In the Mandarin translation, the title has been altered to exclude any reference to the cryptocurrency Bitcoin (BTC), and reads approximately “Blockchain: the Road to the Digitization of Assets.”
However, in a curious twist, the original English title remains visible on the cover alongside its edited Mandarin version. However, both Cointelegraph’s Chinese sources and local media have stated that the contents of the book, including the first page with its opening chapter title, “What is Bitcoin?,” remain intact.
Antonopolous himself has tweeted remarks that confirm the content has been preserved, offering a positive response Oct. 25:
“How cool is this: “Mastering Bitcoin 1Ed”, on Chinese national TV. Even with a slightly sanitized title (no mention of Bitcoin), the content is the same. Hoping to visiting China next year. Maybe this brings more opportunities and conference invitations.”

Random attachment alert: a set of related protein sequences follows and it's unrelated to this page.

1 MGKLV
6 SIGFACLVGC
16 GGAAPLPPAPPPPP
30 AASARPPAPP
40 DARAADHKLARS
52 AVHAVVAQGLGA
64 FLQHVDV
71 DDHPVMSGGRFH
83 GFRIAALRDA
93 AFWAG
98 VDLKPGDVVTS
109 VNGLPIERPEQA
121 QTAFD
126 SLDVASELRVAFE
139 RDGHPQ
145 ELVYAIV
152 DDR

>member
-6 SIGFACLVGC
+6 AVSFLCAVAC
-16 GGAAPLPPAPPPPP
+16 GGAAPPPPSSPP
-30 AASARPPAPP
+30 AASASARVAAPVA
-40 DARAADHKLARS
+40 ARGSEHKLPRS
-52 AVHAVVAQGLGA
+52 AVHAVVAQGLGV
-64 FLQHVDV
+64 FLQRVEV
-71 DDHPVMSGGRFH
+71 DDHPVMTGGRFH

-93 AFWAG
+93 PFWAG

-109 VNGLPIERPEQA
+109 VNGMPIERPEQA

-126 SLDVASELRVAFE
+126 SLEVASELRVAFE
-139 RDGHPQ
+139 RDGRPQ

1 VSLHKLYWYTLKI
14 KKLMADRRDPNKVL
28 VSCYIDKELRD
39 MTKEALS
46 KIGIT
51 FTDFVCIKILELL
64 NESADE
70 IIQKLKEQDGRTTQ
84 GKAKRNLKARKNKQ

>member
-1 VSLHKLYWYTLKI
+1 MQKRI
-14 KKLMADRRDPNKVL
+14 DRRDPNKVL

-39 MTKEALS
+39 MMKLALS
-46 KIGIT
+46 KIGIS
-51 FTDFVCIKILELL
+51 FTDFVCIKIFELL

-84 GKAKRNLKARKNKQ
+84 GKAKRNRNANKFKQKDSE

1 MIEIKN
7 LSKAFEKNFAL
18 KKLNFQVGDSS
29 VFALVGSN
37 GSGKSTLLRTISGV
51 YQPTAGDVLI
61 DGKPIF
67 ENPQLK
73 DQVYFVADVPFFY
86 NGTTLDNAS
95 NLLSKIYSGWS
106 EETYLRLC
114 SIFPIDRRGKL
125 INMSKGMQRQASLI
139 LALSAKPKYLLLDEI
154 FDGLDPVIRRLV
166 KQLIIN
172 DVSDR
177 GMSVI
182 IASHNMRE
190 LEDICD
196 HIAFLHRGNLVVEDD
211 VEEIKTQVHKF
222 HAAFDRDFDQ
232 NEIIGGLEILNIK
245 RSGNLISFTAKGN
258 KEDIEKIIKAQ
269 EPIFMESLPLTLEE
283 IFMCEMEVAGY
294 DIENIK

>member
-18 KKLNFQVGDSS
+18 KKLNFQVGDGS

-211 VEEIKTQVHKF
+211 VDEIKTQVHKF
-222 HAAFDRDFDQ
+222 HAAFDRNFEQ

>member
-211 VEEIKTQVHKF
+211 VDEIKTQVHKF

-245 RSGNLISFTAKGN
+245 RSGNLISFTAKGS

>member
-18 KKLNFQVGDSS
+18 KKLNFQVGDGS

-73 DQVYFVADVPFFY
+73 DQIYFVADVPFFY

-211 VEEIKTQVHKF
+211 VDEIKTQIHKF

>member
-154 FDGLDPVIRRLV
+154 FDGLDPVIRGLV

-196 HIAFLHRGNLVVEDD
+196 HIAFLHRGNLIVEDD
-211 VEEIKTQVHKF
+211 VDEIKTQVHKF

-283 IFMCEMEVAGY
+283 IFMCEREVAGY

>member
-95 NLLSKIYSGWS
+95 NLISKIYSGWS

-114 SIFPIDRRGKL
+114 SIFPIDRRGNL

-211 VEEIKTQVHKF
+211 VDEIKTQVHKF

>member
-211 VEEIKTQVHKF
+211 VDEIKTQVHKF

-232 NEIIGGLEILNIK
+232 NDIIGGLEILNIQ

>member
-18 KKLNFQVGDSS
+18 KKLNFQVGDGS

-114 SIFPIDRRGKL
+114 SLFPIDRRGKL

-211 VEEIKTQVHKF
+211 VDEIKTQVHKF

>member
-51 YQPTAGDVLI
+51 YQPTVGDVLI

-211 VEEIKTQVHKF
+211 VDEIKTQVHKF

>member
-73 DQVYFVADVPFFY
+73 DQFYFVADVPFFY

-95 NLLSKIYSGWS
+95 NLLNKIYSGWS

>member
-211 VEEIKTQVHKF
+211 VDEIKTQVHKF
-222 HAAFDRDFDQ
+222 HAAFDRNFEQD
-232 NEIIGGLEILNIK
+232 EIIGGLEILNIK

CCTV’s promotion of the Chinese version of the 1st edition of Antonopolous’ book
While the strategy to diminish the prominence of the coin in the book’s title appears congruous with China’s hardline stance against decentralized cryptocurrencies, the residual inclusion of the original English and choice to preserve the substance of the text was differently interpreted by community commentators.
Since 2013, Bitcoin has not been recognized as legal tender in China, and financial institutions have been prohibited from crypto dealings. China’s historic Sept. 2017 ban on crypto exchanges and Initial Coin Offerings (ICOs) was followed by increasingly stringent restrictions throughout 2018, with a further bout of anti-crypto measures both online and offline introduced this summer.
Nonetheless, as the editorial choice to amend Antonopolous’ title reflects, the country has been pursuing a long-term vision of blockchain integration, spearheaded by its central bank, and was reported to have filed more blockchain tech patents than any other in 2017.
Just this week, a Chinese arbitration court ruled to affirm that Bitcoin and other cryptos are legally protected as property, and can thus be privately held and transferred.